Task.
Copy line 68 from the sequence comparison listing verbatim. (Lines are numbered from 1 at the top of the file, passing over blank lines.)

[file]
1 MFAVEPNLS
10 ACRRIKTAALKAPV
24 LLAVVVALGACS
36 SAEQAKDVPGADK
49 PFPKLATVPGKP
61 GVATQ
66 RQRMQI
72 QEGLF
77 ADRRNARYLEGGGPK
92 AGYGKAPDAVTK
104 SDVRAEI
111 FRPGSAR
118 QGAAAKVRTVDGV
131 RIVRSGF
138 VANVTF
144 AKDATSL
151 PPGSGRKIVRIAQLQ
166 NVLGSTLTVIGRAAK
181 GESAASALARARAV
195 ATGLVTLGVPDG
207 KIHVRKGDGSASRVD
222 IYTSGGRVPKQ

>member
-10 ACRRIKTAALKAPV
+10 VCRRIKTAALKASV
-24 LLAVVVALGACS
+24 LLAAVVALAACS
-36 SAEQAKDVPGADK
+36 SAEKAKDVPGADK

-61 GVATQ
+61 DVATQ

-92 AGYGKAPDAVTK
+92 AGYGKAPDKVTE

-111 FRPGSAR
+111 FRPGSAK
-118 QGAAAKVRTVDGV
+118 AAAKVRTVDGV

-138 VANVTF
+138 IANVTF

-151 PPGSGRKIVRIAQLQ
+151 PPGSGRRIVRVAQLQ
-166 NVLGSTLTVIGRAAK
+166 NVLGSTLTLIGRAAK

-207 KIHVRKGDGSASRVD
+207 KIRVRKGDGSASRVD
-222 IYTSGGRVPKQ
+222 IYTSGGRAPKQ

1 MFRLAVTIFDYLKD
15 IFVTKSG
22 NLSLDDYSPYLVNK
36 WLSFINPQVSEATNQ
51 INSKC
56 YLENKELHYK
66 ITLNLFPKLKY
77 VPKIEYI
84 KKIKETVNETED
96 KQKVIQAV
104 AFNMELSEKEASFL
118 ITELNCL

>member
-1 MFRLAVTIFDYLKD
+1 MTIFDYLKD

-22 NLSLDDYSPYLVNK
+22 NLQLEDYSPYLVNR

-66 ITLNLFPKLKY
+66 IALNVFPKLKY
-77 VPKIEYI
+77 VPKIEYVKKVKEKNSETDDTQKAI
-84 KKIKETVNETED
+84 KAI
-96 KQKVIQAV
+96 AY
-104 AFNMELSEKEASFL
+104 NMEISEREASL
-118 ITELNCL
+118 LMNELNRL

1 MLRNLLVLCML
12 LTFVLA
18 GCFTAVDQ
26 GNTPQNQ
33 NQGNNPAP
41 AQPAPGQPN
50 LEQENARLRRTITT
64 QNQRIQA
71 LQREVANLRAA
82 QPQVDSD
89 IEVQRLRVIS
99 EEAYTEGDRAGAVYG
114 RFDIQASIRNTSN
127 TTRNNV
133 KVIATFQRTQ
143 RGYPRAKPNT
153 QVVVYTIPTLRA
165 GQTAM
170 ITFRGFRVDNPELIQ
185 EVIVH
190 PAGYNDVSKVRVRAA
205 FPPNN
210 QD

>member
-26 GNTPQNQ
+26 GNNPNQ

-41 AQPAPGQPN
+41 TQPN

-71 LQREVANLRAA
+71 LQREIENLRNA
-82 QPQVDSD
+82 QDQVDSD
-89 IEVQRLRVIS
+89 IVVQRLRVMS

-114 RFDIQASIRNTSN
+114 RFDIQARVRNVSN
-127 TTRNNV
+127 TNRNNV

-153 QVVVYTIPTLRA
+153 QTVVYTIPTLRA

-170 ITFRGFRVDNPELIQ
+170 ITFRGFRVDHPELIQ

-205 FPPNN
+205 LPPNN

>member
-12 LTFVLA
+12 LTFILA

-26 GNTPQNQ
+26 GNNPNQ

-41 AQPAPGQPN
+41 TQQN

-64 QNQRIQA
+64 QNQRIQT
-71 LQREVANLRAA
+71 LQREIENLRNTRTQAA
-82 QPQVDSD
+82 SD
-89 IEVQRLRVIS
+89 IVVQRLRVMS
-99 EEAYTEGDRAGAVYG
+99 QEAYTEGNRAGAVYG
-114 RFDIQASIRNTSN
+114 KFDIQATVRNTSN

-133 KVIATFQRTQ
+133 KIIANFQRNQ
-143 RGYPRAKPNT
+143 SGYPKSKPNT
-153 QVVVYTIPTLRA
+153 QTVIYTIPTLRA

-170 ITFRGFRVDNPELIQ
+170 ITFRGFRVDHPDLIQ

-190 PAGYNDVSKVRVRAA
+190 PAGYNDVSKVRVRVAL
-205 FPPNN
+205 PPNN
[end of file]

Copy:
+77 VPKIEYVKKVKEKNSETDDTQKAI